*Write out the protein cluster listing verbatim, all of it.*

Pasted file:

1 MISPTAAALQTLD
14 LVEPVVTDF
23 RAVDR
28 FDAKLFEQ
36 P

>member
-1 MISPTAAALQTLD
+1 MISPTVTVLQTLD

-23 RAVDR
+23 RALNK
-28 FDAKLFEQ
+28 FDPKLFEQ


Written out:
1 MISPTAAALQTLD
14 LVEPVVTDF
23 RAVDR
28 FDAKLFEQ
36 P

>member
-1 MISPTAAALQTLD
+1 MISPTVTVLQTLD

-23 RAVDR
+23 RALNK
-28 FDAKLFEQ
+28 FDPKLFEQ